Additionally, the two viewpoints are originally incompatible with one another. Reification is a reframing that introduces an ambiguity between processes and objects, where activities at one level are transformed into things in a higher-level system. It has also been referred to as “block learning,” “clumping,” or “encapsulation.

Deep Thinking for Innovation

Innovation is the engine that powers the technological world, but ground-breaking innovation does not result from altering tried-and-true concepts. It results from in-depth thought, which entails developing an entirely new framework.

The ability of society to conceive the difference between machine and human intelligence is a prerequisite for our culture’s ability to maintain innovation and for people to successfully adapt to a world in which change is not only ongoing but also accelerating.

However, a lot is driving society wrong by believing that the distinction between genuine innovation and machine intelligence has already been eliminated or will soon. An algorithm cannot produce creativity. In actuality, algorithms are created by imagination, not the other way around.

We must carefully distinguish between those human abilities that machine intelligence simulates and those other aspects of intelligence and learning—that cannot be captured by a simulation, i.e. deep thinking. It’s important if we are to fully understand what appears to be a kind of chicken-and-egg problem.

Deep Thinking & Creativity

It’s important to distinguish between creativity and computation.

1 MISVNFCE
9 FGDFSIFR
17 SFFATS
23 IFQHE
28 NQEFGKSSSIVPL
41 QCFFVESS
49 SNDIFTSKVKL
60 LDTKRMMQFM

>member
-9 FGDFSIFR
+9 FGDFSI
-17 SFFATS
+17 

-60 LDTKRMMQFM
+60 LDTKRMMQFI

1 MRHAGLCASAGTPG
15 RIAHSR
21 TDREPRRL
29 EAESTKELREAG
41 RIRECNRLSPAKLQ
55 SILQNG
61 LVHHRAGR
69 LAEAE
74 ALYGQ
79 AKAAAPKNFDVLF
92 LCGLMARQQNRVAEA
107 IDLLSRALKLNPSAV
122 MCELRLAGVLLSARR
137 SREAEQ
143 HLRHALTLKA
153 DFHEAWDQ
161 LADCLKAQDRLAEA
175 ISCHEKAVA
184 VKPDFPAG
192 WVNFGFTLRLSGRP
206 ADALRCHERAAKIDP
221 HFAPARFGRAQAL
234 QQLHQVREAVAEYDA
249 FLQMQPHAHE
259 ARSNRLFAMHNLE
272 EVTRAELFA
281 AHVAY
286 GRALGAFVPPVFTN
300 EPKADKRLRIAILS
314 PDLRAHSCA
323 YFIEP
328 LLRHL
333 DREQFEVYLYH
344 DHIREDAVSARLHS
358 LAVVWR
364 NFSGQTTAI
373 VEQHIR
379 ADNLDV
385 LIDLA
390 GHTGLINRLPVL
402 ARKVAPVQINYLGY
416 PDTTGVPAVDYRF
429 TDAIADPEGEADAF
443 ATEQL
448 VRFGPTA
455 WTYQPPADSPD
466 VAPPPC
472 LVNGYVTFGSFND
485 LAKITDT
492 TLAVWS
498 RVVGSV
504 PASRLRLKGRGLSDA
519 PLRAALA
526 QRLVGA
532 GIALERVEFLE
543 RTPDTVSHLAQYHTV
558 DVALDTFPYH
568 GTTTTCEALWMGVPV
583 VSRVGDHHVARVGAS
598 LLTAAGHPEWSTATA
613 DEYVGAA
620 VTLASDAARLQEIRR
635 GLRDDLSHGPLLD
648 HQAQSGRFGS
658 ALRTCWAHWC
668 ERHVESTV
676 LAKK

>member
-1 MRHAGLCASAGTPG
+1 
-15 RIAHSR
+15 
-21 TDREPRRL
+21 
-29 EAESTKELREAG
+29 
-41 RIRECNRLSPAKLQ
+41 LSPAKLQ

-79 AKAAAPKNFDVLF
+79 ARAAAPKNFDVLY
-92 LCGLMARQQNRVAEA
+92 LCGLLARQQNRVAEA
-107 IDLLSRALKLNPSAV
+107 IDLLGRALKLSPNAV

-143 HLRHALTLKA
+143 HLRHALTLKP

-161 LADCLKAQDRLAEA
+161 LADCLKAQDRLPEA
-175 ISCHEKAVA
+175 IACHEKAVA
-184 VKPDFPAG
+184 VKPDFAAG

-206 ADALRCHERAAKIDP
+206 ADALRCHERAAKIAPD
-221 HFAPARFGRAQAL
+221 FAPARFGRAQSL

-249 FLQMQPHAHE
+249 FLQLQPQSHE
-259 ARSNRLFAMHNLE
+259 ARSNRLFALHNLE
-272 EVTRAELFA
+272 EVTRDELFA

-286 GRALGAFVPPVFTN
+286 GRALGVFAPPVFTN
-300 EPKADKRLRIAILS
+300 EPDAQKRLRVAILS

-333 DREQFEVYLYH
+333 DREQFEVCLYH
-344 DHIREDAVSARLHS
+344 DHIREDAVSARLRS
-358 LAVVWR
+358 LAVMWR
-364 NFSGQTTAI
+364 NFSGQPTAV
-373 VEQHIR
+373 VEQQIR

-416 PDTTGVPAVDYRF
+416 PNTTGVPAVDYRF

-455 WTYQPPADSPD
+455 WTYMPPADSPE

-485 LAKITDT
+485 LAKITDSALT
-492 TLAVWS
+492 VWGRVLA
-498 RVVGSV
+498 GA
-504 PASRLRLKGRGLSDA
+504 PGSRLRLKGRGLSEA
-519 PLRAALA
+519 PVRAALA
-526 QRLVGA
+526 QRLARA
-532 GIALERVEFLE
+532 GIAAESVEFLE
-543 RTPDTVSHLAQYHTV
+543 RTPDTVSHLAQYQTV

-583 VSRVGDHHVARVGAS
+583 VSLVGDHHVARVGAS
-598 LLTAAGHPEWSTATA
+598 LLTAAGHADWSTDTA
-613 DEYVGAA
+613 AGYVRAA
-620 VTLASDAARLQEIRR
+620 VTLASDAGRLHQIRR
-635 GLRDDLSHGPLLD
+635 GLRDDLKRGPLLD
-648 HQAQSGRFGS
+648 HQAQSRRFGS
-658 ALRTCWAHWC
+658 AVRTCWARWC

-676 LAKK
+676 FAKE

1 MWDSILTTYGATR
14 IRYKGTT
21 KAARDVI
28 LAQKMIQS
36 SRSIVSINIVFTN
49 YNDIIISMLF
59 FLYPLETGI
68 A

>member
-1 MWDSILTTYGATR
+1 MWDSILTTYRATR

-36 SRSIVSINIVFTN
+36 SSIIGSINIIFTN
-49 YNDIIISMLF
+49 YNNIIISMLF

The use of computational cognition continues until it reaches a limit or a barrier. The abnormalities it identifies give it significance for in-depth, imaginative thought. Of course, these abnormalities must be actively embraced for further creative advancement.

It is never simple to be creative because, like all serious thought, it requires overcoming a primary barrier. Something about the circumstance is unsettling, goes against accepted thinking, could be grating, and creates tension. Although it is unpleasant, the creative person cannot leave the problem alone or act ” regular ” by ceasing to think about it.

The only way to see the light is to fully immerse oneself in the situation with its complex components, endure the issue for extended periods, and eventually overcome the challenge. The problem must be faced to be creative. It is a crucial component of creativity.

Finally, it can say that deep thinking is the essence of the creative process. It takes creativity to adopt a significantly new perspective on a given circumstance or event. The phenomenon itself hasn’t changed; instead, the perspective from which one approaches the phenomenon has. If kids can deal with that cognitive dissonance, they can perform well in STEM fields, and science technology engineering and mathematics subjects.